Chasing Excellence, the biography of legendary Adams State University coach Joe I. Vigil, has struck gold.
“Pretty fitting, in an Olympic year, right?” said the book’s author, Pat Melgares, an Alamosa native and a four-time All American runner for Vigil’s teams in the mid-1980s.
Melgares was on hand Thursday night when the Independent Book Publishers Association announced its 2020 Ben Franklin Awards online. Chasing Excellence was named the Gold winner in the biography category, beating out the other two finalists, which earned silver.
“It blew me away,” Melgares said. “But truly this is a great honor and I am so humbled that this book won this award. It’s really a tribute to many people who put in a lot of work, offered support or provided information or assistance during the research and writing of this story. It’s a classic ‘team’ win.”
The Independent Book Publishers Association is a not-for-profit organization serving the United States’ independent publishing industry through advocacy, education and tools for success. It is the country’s largest publishing trade organization with more than 3,600 members.
The Ben Franklin Awards program is regarded as one of the highest honors in the United States among independent publishers. The awards have been presented for more than 30 years. This year’s program included 1,763 entries in 56 categories.
Melgares said he was contacted about one month ago with the news that Chasing Excellence was selected as a finalist in this year’s contest. That meant that the book had made the cut to the final three in the biography category; one finalist would be named the Gold winner, while the other two finalists would be awarded Silver.
“The awards program was held online, which made it possible to see the announcement live,” Melgares said. “It’s really kind of nerve-wracking, even though it was an honor simply to be named a finalist. When our book cover came up as the winner, I was ecstatic, but immediately I thought about how happy Coach Vigil would be to hear the news.”
Vigil coached at Adams State from 1965 to 1993, winning 19 national team championships. He is often called the Grandfather of the most successful sports program in the United States; since 1971 – 51 years – Adams State has won 56 national championships, most of those in cross country and track and field.
“But Chasing Excellence is not just about a wildly successful coach,” Melgares said. “Chasing Excellence is about overcoming adversity; specifically, how Coach Vigil escaped the traps that might have kept others from chasing and reaching their dreams. It’s about how despite having all the excuses to be mad or bitter about various circumstances in life, Coach Vigil chose to be compassionate, to be kind, to give and to serve. And it’s also about his loyalty to Adams State College, Alamosa and the San Luis Valley.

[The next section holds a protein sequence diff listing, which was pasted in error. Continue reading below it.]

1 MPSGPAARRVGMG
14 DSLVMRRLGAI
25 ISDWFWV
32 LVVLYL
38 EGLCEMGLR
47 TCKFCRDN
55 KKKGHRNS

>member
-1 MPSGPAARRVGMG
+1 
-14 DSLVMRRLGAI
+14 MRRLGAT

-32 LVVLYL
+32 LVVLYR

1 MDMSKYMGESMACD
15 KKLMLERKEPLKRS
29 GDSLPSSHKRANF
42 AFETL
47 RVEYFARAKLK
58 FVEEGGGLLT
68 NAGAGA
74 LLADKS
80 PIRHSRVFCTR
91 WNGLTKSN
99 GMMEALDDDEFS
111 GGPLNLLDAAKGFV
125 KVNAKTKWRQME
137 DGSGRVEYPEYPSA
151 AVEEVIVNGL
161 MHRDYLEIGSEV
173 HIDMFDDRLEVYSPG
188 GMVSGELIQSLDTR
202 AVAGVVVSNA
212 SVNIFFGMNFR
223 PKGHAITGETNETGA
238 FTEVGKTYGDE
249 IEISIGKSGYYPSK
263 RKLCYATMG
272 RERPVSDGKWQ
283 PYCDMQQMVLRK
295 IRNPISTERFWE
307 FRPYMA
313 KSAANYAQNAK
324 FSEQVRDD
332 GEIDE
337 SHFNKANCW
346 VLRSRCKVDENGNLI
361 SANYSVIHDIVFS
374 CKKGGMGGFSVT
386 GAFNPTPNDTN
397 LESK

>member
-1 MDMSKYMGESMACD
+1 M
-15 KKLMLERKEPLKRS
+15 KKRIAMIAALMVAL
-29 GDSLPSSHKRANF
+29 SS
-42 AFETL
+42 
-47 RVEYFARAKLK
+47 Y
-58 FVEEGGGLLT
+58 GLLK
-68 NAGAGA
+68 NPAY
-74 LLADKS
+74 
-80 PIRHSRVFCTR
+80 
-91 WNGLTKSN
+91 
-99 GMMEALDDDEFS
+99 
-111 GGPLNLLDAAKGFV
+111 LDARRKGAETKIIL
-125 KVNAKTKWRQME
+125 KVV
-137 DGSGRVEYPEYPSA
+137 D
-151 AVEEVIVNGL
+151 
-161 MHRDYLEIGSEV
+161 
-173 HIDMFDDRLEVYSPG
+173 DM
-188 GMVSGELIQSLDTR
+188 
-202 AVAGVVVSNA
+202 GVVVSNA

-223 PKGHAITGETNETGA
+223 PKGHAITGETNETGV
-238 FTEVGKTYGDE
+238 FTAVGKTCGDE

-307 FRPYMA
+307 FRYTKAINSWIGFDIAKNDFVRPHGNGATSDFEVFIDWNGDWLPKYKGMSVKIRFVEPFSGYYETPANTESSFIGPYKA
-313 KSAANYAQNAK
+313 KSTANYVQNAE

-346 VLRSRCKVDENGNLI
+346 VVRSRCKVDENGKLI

“I think many people in Alamosa and the San Luis Valley know this already. It’s the honor of my career to be able to detail this story.”
Chasing Excellence is also a finalist in an awards program offered by the Colorado Humanities Center for the Book. Winners in that contest will be announced in mid-June.
Chasing Excellence is available at the Narrow Gauge Bookstore in Alamosa, or online through Soulstice Publishing, www.soulsticepublishing.com. Interested persons may also order copies signed by the author – at no additional cost – by sending email to [email protected]. The book retails for $19.95.
“We are kicking off a second launch of the book at this summer’s U.S. Olympic Trials in Eugene, Oregon,” Melgares said. “We lost a lot of opportunities to promote the book due to the pandemic last year. Winning this award, especially a gold, during an Olympic year, gives us a lot of openings to promote the book and tell Coach’s story to a broader audience.”
Melgares and Vigil are expected to be on hand Sept. 25 when Adams State University celebrates its 100 year anniversary. Details on a book signing event will be announced when available.
“In my mind, this book is a celebration not only of Coach Vigil’s life, but of Adams State and the ‘Vigilantes’ who ran for Coach all those years,” Melgares said. “But I also think of people like my high school English teacher, Jan Watkins, who was a reviewer for the book and kept telling me for the past year that we’ve got an award winner. All these years, she’s still taking care of this kid, and encouraging me on, helping me learn. Winning an award is a shared honor for a lot of people from the San Luis Valley and it really makes me proud to be part of it.”